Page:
Livestock as insurance and social status. Evidence from reindeer herding in Norway
AbstractThe theory of livestock as a buffer stock predicts that agropastoralists facing substantial risks typically will use liquid assets, such as livestock, for self-insurance to smooth consumption. This paper examines this hypothesis for reindeer herders in Norway where the herders, in contrast to pastoralists in, say, Sub-Saharan Africa, face well functioning credit markets. Using survey data including slaughtering responses to a hypothetical meat price increase, we test whether keeping reindeer as insurance against risks affects the slaughter response. Furthermore, we study whether status motives for keeping large herds affect the harvest response to a changing slaughter price. As a background for the empirical analysis, a stochastic bioeconomic model describing Saami reindeer herding is formulated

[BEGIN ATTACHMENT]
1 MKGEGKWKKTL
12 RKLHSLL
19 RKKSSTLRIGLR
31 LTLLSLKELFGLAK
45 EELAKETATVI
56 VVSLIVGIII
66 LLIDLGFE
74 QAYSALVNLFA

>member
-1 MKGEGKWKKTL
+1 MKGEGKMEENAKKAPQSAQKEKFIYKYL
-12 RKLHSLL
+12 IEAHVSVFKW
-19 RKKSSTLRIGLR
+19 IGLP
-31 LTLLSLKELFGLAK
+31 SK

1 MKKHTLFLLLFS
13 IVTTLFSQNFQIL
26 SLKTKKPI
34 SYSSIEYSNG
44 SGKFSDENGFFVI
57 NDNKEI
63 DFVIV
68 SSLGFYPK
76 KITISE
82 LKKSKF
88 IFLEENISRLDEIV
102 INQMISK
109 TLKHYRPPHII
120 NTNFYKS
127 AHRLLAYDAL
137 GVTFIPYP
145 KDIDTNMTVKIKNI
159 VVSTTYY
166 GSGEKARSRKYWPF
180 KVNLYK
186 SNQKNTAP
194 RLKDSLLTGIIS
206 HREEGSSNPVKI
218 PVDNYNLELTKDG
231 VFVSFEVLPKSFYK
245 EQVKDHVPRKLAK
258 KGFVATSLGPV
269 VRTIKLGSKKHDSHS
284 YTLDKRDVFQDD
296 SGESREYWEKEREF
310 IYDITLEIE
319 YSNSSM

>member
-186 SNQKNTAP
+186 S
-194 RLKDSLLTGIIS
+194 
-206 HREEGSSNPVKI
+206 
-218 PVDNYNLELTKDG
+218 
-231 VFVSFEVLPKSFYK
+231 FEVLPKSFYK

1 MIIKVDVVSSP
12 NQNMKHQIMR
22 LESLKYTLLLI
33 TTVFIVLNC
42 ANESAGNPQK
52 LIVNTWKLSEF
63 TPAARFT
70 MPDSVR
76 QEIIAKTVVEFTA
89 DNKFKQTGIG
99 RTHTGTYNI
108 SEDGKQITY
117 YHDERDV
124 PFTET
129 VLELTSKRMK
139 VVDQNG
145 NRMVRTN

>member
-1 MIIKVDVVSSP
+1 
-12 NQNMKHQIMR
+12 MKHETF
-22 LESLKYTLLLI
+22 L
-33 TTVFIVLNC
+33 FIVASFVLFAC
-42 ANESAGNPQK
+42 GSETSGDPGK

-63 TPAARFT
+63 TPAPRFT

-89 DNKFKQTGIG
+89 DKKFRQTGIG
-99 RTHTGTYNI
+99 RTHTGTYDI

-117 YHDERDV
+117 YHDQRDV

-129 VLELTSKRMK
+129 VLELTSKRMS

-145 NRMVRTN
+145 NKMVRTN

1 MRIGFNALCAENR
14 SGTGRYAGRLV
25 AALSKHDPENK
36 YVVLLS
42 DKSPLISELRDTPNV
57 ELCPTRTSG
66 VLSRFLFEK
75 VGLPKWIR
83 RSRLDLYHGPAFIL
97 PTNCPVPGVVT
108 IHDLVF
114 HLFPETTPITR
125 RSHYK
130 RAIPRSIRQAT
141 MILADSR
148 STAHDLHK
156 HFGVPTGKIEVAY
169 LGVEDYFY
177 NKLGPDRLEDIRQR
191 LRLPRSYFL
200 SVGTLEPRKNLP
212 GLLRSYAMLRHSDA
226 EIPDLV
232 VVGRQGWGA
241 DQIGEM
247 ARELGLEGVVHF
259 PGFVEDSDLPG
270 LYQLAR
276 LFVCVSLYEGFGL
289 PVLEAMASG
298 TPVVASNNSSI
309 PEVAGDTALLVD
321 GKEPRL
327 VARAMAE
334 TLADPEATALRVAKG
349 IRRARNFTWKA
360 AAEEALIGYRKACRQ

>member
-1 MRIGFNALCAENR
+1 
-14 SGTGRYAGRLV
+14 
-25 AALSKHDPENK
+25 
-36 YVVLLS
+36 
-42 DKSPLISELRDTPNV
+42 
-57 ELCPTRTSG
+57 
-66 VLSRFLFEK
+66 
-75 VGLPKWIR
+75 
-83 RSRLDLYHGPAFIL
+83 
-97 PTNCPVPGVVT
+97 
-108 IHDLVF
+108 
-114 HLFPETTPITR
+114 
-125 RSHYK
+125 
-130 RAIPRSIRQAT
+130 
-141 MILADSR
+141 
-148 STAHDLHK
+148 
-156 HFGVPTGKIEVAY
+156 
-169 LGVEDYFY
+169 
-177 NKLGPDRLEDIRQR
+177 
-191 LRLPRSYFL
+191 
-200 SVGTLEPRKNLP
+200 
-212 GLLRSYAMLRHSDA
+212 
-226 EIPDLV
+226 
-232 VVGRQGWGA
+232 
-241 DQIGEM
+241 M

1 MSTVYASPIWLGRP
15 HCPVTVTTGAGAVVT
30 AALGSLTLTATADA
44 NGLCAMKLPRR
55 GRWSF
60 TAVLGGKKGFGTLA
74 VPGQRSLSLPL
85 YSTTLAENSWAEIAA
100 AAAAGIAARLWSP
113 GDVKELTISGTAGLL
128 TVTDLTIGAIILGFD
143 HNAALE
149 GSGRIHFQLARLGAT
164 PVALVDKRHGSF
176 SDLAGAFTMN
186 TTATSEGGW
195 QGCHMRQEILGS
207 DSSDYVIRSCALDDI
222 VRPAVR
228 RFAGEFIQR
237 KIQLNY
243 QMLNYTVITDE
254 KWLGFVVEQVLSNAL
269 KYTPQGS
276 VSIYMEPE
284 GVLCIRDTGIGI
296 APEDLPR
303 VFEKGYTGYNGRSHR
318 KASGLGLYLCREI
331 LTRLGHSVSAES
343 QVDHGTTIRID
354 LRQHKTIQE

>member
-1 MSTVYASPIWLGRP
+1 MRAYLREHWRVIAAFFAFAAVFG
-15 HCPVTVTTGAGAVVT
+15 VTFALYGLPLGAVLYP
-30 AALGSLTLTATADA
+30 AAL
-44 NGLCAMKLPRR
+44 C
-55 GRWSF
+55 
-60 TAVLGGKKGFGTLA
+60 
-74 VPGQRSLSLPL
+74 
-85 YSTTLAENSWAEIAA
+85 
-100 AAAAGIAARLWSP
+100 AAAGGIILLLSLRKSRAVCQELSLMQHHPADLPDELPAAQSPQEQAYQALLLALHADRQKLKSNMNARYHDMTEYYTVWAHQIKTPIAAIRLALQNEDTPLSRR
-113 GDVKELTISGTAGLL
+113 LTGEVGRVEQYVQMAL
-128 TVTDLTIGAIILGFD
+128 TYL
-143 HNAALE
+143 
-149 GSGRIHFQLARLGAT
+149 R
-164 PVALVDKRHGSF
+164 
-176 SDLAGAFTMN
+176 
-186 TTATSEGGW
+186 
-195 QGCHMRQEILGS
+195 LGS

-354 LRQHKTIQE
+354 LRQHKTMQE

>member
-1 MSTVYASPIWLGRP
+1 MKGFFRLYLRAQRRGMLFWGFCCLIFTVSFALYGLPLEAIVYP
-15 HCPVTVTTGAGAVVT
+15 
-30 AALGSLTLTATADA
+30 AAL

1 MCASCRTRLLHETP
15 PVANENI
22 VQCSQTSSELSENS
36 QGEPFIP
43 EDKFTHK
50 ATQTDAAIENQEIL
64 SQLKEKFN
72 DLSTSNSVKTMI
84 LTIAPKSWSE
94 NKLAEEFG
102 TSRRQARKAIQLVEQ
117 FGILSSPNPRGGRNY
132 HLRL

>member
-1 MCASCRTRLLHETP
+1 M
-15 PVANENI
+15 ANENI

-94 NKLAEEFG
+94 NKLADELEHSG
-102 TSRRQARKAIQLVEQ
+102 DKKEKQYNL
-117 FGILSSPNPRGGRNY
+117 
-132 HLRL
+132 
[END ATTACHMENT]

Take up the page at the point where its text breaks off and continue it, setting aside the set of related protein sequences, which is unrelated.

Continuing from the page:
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Bibliographic InfoPaper provided by Department of Economics, Norwegian University of Science and Technology in its series Working Paper Series with number 10509.
Length: 32 pages
Date of creation: 10 Jul 2009
Date of revision:
This paper has been announced in the following NEP Reports:
- NEP-AGR-2009-08-02 (Agricultural Economics)
- NEP-ALL-2009-08-02 (All new papers)
- NEP-IAS-2009-08-02 (Insurance Economics)
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Blog mentionsAs found by EconAcademics.org, the blog aggregator for Economics research:
- Cattle as self-insurance in modern economies
by Economic Logician in Economic Logic on 2009-09-11 14:56:00
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